RAPID improvements to the way Craven District Council deals with planning applications have been promised after a report identified a number of issues including its currently ‘inefficient’ and ‘unprofessional’ planning committee and the sometimes ‘bullying’ behaviour of councillors.

The report, which will go before the council’s Policy Committee next week, follows a virtual Local Government Association ‘peer challenge’ review carried out by expert local government officers and councillors over two days in September, in which they they talked to councillors, officers and external partners, and also observed online planning committee meetings.

In his report to Tuesday’s Policy meeting, director of services, Paul Ellis says as anticipated the report had uncovered a ‘ number of problems’ and recommendations for improvement.

“The problems at Craven are not simply an issue about resources, but also about culture and efficiency. The peer team believe that the overall planning service could be more efficient if processes and delegated powers were streamlined, staff skills and knowledge were used more effectively, and stakeholder engagement was improved."

The feedback report of the peer challenge said while there had been improvements in decision making of planning applications in the last year, and that there was a ‘talented, enthusiastic and committed group of staff within the planning service, the council had ‘found it difficult to attract and maintain good senior planning officers’ due to a national shortage.’

There was ‘no clear political or strategic managerial leadership and the suspension of planning meetings at the start of the coronavirus crisis in March until July, when meeting began to be held remotely, had meant fortnightly meetings to clear the backlog and a ‘big ask’ of staff resources.

While the council invested in its planning staff by funding higher education, there was no continuous improvement, and councillors were ‘reluctant or resistant’ to attend training.

Mistakes had happened in officers’ reports and there was no evidence of the council learning from other authorities planning services.

A change of leadership of the planning committee had improved the way it worked, but the new chairman, Linda Brockbank, needed support to be ‘ stronger and more confident in her knowledge of how to run a committee’.

Planning committee meetings were also taking about ‘three times longer’ and getting through a third of the cases of a typical council.

Communication between officers and councillors, and also between the planning department and stakeholders, such as parish councils and planning agents, was widely acknowledged to be ‘poor’, while the behaviour of councillors towards officers, between councillors, and sometimes tensions between officers at meetings demonstrated a ‘disjointed and adversarial culture’.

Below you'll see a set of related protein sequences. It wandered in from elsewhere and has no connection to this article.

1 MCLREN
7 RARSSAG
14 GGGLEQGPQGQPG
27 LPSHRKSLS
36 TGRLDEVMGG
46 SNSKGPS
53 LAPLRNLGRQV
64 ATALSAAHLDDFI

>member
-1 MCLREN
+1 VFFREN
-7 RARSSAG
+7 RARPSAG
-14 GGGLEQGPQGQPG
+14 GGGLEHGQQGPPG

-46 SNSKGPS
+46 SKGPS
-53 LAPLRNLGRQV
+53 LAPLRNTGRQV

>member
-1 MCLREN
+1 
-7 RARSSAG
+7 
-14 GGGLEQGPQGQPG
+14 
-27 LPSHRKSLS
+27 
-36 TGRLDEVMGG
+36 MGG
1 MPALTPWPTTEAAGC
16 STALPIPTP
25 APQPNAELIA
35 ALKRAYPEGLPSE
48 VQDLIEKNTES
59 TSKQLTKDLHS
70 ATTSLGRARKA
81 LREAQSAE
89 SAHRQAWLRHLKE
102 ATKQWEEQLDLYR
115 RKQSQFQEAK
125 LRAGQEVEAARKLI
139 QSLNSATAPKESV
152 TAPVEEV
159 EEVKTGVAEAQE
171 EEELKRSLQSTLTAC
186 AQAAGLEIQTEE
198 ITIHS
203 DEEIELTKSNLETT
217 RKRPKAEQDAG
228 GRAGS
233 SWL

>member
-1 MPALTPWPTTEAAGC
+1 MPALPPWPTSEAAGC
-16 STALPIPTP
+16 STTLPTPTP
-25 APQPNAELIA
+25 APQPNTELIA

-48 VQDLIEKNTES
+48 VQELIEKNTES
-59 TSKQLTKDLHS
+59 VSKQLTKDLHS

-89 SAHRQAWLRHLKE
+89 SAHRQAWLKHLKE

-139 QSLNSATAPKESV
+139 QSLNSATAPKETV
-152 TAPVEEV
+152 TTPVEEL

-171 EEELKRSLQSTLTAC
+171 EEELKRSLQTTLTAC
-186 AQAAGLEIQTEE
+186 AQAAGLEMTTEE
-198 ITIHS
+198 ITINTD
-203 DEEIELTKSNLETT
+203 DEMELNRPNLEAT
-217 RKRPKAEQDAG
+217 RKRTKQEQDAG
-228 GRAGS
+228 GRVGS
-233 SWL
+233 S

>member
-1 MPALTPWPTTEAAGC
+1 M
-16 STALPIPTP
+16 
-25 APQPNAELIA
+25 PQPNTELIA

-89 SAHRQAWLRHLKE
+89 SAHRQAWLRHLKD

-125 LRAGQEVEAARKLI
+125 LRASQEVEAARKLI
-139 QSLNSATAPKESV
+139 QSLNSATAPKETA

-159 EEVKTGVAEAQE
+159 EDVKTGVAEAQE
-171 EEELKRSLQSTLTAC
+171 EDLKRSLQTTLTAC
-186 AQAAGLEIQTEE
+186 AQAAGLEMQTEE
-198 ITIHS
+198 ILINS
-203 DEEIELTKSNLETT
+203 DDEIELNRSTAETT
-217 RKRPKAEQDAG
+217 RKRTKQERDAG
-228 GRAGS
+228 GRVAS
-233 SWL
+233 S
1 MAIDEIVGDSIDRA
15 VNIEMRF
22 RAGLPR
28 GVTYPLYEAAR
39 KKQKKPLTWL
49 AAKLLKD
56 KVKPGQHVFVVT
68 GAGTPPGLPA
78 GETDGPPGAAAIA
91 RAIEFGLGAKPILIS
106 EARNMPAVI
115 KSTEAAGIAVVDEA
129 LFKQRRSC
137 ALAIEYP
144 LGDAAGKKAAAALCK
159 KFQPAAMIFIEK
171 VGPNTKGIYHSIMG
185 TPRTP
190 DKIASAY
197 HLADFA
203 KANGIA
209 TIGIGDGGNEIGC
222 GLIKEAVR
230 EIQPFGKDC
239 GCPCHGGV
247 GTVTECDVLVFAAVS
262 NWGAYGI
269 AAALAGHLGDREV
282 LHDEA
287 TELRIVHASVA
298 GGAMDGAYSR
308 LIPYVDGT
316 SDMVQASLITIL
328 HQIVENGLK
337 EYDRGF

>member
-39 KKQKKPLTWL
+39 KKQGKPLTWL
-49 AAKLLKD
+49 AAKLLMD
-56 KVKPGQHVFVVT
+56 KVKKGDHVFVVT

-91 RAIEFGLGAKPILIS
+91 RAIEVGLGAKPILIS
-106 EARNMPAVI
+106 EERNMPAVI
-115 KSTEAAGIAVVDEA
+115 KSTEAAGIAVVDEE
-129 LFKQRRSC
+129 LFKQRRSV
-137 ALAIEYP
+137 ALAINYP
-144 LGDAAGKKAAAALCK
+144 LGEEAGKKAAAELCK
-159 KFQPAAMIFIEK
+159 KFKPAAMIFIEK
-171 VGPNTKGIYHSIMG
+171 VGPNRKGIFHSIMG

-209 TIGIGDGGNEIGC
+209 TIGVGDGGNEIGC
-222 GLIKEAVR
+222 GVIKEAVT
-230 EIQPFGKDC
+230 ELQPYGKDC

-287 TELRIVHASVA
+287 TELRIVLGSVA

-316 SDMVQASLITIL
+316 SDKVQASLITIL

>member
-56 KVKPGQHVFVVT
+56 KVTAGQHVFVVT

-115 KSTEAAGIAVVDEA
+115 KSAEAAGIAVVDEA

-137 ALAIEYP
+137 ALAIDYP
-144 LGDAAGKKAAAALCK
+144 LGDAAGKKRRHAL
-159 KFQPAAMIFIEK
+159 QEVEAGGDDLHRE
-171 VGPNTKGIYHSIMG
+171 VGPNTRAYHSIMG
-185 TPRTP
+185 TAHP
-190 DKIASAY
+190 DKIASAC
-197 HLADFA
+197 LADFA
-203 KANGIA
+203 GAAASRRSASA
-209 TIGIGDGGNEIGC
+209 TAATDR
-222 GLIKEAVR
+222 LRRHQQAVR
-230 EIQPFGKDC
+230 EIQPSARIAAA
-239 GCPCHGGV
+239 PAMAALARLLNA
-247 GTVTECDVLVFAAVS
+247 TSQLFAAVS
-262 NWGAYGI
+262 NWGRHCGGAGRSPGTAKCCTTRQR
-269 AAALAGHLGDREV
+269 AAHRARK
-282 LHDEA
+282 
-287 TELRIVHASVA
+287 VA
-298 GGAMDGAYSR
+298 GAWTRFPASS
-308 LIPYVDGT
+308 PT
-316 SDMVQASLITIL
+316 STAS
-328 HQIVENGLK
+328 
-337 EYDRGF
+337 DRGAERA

Committee meetings were currently ‘inefficient’ says the report, and could come across as ‘unprofessional’, giving a very poor image of the council. The behaviour of some councillors could come across as bullying, and needed to be dealt with.

The report says: "Committee meetings are currently inefficient and can sometimes come across as unprofessional, giving a very poor public image of Craven District Council. Meetings are long and yet have short agendas, currently with a maximum of three planning applications to be considered. Councillor behaviours do sometimes come across as bullying in nature and this needs to be dealt with.

"The senior political leadership of the Council together with the monitoring officer should take responsibility to address this in order to protect people and the council’s reputation. Potential investors will be viewing the planning committees and would currently be uncertain as to the reaction they may receive."

And it adds:“Senior officers recognise there are challenges and issues, but no-one appears to own them or take actions to address them."

The report puts forward a number of recommendations, including putting in place a political leader to ‘address poor member behaviour at committee meetings’.

Cllr Simon Myers, recently made lead member for planning, said: “The council leader Richard Foster, and I, with the support of the council, requested this review be carried out as we recognised the service has faced significant challenges and the public have raised a number of concerns.

“Our Local Plan is now in place and the council wants to ensure it has a fit for purpose planning service for the future. It’s important that we learn from this review and the faults that have been highlighted and ensure we are providing the best possible planning service for our residents.

“Members and officers will work closely together to improve the quality of our planning services and the effectiveness of our planning committees. Poor communication with members, stakeholders, parish councils and the public has been identified, and will be put right.”

Next Tuesday's Policy Committee will consider a proposed improvement plan and an 'improvement board' to oversee its implementation.

Recommendations in the LGA peer report also include the adoption of a 'single team approach' to planning and the establishing of a 'clear, transparent, customer focus' and also improved communications with parish councils.